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My Positive Birth Story

So... that's my son. Son. That is a word I cannot believe I get the pleasure to use and it's going to take me quite some time to get used to it. It's been a little over 4 weeks since he decided it was his time to come earthside and I now feel ready to share my birth story here. When I was pregnant, I loved reading positive birth stories and watching positive labour videos on YouTube because honestly? I was shit-scared of childbirth. Finding out I was pregnant resulted in me immediately stating I wanted a cesarean no matter what but thankfully through reading and watching positive stories and practicing hypnobirthing, I became comfortable and confident with the idea of labour - in all forms - and had a positive experience myself as a result of this change in my outlook on the procedure.

I feel like I owe it to others to share my labour story not because people have to share (it's a very personal experience and it's fully understandable that some individuals have experiences they don't wish to mention again or divulge on the internet), but simply because I gathered so much knowledge, strength, and inspiration from others who had shared, I'd like to give back in case I can provide the same for anyone else. So, here is my story (trigger warning: discussing labour in detail, blood, and postpartum care)

It actually all started early on Sunday 11th August morning. I woke up at 2:06am with really bad cramps. After lying in bed in discomfort for a little while, I waddled to the bathroom and back and decided that I was having more obvious Braxton Hicks than I had had up to that point. The fact that they had managed to wake me up made me feel a bit concerned but also extremely excited in case it was "the real deal". After managing to go back to sleep, I realised in the morning it had all been a false alarm and felt a bit disappointed. This happened again in the early hours of Monday and Tuesday morning bizarrely, at exactly 2:06am again both mornings. 2:06am Wednesday 14th August I woke again, with cramps that felt incredibly strong compared to the past few nights. I assumed, again, that they were Braxton Hicks or an upset stomach and if I walked to the bathroom for the gazillionth time that night that they would subside. Oh how wrong I was.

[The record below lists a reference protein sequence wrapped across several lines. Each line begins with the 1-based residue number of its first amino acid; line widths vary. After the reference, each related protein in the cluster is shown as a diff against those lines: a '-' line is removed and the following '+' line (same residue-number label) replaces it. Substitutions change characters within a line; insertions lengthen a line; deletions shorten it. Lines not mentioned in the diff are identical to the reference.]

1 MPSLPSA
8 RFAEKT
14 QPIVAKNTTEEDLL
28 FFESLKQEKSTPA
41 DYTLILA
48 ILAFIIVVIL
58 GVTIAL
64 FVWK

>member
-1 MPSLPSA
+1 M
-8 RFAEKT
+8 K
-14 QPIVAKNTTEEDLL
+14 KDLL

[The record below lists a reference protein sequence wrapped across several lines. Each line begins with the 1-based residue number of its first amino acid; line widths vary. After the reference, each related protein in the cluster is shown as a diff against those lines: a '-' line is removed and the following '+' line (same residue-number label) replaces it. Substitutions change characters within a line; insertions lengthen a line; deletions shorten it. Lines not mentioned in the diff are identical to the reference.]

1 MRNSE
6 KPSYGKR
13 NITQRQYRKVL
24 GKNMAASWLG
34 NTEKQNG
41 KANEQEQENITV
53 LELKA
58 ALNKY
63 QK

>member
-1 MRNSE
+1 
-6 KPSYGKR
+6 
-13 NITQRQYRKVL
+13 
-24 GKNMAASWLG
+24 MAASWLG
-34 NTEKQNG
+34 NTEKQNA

Sitting on the toilet, I made the distinctive "mooing" sound that pregnant women make during established labour. Now, I had only just woken up and was still convincing myself that I was just having a rough time i.e. the shits but when I made that noise that I had learned so much about, that noise that is completely involuntary and just seems to come out of its own accord, I shouted to Matt who was still in bed that I thought it was actually happening this time around. He brought my phone to me so I could use my Positive Birth Company Freya app to keep track of my contractions or "surges".

I decided to hop into the shower in case it really was happening - because god forbid I went to the birth centre with greasy bed hair - and the hot water helped me focus and collect my thoughts that felt like they were bouncing around from panic to dread to overwhelming excitement. It took me too long to dry my hair due to the surges and when Matt returned from having a shower himself, I stood up to speak to him and my waters broke. I stood in the middle of our spare bedroom shouting "I'm not wetting myself on purpose I can't make it stop!" as if that made it any better. I decided to perch on the toilet again if nothing else but to save our carpets from devastation and my waters kept coming.

I called the labour line at that point and was told to try to go back to bed and see how I was feeling in 24-48 hours. I was frustrated when I got off the phone because my app had been telling me to go to the birth centre for the last 10 minutes because my contractions were coming thick and fast. I lasted maybe 10-15 minutes longer before asking Matt to call the labour line back again because I didn't want to speak to them unless I really needed to and in that time, I'd started to lose my mucus plug and felt like I'd never be able to leave the toilet ever again.